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Integrated approach a must for browser control

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Delegates visit a pine plantation at Mt Arthur to examine the effectiveness of various browsing control strategies. [Image: Kate Gill, DPIPWE]

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­DPIPWE hosted a three-day (20-22nd April) workshop presenting the key outcomes from the TCFA-funded Alternatives to 1080 Program. Tim Wardlaw (Forestry Tasmania) attended days two and three of the workshop wearing two hats – one for Forestry Tasmania and the other for the CRC. For the first two days of the workshop, a mix of field inspections in the morning followed by seminar presentations of sector-specific operational results in the afternoon were held for the agricultural and forestry sectors, respectively. The forestry presentations on day two summarised the current practices used by forestry companies to manage browsing. For eucalypt plantations the general theme was of an integrated approach that combined seedling "stockings" (see related articles in Biobuzz 8 and Biobuzz 9), which are deployed in high risk areas typically around the plantation perimeter, with culling by shooting and trapping.

Current costs of management are very high, and at the extreme may represent 50% of the total establishment costs. Costs are largely driven by the intensity and duration of culling with the cost of stockings relatively modest ($150/1000 seedlings) and likely to become a fraction of this with technological innovation in the development of an automatic applicator. The workshop was told that currently stockings are generally used as an extra layer of protection (insurance value) with little moderation in cull intensity during the immediate post-plant period when stockings offer the greatest protection. However, there were sufficient data to show that with a low intensity of culling, plantations that received stockings had fewer over-threshold damage events than plantations without stockings. The tenor of the discussion provided a springboard for Tim Wardlaw to outline the CRC’s proposal for demonstration of integrated browsing management. This proposal will draw on the research results of Alison Miller, which showed that the combination of repellents and stockings provided additive protection (see related articles in Biobuzz 8 and Biobuzz 9), coupled with the research from Julianne O'Reilly-Wapstra's group which has developed a practical method for screening seedlots to identify those with high leaf sideroxylonal levels. One plan being explored is to combine seedling stockings / repellents, and seedlots with increased sideroxylonal levels to deploy in high risk parts of the plantation. This deployment strategy could be integrated with operational monitoring / culling practices used by industry to test the extent to which we can capture the benefits of the non-lethal methods through reduced culling intensity and still achieve adequate protection.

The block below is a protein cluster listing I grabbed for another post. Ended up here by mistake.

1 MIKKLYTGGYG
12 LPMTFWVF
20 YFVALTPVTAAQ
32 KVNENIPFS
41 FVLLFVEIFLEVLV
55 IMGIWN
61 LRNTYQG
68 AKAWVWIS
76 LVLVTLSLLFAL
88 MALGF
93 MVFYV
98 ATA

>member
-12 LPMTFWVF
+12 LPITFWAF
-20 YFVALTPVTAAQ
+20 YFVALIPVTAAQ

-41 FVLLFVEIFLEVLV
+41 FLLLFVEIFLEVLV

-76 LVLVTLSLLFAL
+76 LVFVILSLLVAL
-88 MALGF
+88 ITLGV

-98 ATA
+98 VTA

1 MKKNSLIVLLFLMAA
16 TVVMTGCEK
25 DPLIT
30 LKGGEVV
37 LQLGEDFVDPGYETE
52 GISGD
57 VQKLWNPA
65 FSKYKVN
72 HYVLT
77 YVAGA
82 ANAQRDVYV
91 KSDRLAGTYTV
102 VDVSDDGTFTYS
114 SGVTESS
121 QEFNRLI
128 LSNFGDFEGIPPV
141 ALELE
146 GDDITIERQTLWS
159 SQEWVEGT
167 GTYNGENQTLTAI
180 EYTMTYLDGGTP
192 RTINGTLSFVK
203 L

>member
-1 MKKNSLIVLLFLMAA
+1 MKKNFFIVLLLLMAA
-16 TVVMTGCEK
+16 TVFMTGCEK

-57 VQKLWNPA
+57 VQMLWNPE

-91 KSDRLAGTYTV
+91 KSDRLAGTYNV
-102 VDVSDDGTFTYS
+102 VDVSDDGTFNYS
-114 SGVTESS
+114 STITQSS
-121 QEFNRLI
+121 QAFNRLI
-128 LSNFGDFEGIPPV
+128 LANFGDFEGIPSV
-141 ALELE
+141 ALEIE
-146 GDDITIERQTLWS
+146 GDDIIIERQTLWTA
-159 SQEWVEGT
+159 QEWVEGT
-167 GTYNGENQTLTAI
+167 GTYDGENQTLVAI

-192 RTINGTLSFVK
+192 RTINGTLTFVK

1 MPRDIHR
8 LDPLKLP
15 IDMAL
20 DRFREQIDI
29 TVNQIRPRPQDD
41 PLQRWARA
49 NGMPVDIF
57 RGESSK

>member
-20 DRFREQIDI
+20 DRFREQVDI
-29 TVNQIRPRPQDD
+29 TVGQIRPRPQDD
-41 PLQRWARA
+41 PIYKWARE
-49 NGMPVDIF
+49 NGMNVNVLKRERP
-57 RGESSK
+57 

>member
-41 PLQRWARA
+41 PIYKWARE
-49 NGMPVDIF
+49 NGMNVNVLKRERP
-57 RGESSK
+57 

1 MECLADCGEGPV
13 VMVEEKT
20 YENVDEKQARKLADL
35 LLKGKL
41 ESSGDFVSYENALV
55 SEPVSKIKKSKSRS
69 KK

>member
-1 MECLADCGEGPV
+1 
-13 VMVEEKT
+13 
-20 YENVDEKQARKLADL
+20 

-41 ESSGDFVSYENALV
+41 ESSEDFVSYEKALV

The final day was of presentations providing a wider perspective of the results from the Alternatives to 1080 program with some excellent presentations synthesising our updated understanding of browsing management by John Dawson and Mick and Helen Statham. While these presentations came primarily from the agricultural perspective, they again reinforced the theme across both sectors that the most effective management will use a combination of tactics, each being done well. Importantly, the need for monitoring damage was highlighted as the only way of knowing just how well the management has worked.  The workshop gave stakeholders and the research community the opportunity to thank John Dawson for the enthusiasm and effectiveness in which he managed the Alternatives to 1080 program.

Biobuzz issue eleven, May 2010